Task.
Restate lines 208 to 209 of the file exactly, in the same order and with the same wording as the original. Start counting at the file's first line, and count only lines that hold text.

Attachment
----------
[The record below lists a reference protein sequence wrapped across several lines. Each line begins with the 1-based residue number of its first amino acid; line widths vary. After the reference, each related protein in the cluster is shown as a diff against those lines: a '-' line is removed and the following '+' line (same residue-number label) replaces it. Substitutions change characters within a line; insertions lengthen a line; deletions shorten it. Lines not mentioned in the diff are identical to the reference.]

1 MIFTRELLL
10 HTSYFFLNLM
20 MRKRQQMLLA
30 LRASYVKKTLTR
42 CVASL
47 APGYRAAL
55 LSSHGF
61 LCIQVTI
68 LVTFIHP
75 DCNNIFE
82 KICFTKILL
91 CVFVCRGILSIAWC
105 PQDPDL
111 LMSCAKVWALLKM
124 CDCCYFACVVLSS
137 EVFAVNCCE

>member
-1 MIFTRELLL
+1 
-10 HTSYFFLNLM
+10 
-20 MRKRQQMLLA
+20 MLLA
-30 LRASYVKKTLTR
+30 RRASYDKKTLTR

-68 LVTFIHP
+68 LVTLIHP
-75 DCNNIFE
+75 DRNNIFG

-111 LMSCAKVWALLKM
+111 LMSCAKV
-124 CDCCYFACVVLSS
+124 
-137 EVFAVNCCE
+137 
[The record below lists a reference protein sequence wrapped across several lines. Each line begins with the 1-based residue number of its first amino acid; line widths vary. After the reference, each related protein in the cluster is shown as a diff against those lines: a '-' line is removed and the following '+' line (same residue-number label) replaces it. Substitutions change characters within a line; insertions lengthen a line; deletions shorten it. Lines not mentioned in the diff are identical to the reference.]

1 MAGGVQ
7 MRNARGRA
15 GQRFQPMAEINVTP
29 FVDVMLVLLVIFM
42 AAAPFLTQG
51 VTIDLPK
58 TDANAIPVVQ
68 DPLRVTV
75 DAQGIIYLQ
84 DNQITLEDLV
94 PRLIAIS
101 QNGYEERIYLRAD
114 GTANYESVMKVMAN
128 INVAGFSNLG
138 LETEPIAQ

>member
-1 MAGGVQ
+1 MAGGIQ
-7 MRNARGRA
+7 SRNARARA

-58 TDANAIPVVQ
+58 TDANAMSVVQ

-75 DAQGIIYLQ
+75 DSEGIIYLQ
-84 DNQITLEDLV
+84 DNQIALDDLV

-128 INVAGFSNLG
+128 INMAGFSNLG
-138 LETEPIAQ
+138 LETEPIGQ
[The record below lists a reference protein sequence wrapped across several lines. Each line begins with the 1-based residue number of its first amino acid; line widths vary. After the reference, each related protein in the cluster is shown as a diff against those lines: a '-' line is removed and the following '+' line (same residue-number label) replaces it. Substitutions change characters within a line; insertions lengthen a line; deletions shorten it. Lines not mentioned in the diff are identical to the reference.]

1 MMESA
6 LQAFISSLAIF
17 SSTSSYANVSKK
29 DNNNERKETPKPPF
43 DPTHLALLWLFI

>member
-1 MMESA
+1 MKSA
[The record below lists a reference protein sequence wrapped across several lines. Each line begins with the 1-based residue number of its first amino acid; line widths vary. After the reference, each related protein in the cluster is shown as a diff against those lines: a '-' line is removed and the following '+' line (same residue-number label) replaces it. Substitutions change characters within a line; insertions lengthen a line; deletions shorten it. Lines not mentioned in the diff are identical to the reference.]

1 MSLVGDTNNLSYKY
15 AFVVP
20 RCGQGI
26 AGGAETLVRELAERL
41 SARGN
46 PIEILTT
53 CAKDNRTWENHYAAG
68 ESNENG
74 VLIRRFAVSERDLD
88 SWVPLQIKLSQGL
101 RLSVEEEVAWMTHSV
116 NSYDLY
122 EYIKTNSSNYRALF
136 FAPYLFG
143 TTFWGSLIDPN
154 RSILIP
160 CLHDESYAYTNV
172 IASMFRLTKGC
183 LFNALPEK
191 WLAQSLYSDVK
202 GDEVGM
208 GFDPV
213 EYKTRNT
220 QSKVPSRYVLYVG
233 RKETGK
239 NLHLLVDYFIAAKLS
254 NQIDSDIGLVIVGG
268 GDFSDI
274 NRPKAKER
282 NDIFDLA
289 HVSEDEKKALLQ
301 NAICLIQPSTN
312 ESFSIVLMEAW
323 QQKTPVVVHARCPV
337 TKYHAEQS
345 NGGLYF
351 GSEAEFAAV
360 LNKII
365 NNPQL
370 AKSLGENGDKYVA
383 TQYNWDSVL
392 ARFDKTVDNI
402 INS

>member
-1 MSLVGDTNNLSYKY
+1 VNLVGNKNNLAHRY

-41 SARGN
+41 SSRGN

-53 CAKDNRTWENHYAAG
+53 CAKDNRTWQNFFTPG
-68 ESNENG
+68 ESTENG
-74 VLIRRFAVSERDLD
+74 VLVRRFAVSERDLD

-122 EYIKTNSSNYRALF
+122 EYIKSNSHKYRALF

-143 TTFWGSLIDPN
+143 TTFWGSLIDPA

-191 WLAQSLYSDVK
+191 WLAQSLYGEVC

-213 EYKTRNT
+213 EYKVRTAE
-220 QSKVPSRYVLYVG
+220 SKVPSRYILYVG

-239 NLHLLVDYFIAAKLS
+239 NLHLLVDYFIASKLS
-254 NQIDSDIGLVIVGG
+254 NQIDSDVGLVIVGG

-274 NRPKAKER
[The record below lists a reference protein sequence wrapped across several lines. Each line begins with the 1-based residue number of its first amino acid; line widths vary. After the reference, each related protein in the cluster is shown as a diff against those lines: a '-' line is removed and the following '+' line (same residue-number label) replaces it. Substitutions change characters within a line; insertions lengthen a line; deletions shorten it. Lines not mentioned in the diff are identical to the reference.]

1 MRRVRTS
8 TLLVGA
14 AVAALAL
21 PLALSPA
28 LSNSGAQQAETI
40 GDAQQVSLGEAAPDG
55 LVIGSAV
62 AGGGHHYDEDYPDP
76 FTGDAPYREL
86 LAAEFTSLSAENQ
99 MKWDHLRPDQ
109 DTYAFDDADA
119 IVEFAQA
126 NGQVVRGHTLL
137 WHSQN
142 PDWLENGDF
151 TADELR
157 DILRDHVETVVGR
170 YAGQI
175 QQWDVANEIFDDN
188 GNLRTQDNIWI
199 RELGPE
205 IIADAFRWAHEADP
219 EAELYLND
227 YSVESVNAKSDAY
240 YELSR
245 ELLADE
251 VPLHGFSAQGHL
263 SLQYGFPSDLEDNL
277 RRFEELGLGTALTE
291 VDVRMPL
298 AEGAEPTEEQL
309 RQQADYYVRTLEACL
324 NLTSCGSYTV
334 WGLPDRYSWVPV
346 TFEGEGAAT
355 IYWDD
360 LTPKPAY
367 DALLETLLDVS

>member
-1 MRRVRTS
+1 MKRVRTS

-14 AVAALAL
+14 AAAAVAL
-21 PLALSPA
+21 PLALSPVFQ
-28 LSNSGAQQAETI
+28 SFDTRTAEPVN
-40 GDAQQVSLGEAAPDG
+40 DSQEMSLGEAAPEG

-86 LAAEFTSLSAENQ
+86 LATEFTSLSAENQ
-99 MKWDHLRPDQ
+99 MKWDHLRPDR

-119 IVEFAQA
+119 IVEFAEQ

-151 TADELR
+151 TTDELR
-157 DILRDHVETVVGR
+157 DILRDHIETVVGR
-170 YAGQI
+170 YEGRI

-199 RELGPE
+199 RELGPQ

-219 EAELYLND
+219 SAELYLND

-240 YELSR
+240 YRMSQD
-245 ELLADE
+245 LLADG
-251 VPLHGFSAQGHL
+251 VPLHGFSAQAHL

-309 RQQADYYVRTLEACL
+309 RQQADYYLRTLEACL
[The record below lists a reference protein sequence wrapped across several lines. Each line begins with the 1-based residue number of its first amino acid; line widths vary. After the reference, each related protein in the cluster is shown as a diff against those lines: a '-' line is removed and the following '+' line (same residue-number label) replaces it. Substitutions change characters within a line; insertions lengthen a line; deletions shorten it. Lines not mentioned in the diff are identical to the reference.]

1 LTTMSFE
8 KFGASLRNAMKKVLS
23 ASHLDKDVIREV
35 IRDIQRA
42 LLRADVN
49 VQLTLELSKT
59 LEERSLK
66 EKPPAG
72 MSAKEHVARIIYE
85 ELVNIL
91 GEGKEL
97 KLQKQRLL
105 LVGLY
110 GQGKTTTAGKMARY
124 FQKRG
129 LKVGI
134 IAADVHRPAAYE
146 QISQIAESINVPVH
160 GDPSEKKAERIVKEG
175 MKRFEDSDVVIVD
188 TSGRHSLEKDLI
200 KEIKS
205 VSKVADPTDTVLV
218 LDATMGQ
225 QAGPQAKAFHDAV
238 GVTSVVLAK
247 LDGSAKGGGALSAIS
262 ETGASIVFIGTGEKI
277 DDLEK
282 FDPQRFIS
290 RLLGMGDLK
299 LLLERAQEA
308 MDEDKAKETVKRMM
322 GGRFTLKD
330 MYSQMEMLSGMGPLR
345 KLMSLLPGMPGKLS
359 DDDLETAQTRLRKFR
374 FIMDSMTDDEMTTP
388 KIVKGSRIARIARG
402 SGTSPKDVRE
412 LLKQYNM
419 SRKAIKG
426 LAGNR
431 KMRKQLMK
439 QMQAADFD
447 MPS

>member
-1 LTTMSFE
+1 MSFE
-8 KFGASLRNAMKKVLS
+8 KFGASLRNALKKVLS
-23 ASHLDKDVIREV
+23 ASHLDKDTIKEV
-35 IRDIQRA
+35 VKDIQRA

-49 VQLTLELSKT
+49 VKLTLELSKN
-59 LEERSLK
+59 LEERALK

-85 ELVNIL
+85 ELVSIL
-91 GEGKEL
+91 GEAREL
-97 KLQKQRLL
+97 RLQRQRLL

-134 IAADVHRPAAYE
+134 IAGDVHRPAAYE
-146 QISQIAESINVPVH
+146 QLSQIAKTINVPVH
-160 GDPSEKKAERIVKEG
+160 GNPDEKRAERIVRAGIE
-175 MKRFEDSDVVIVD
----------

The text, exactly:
-170 YAGQI
+170 YEGRI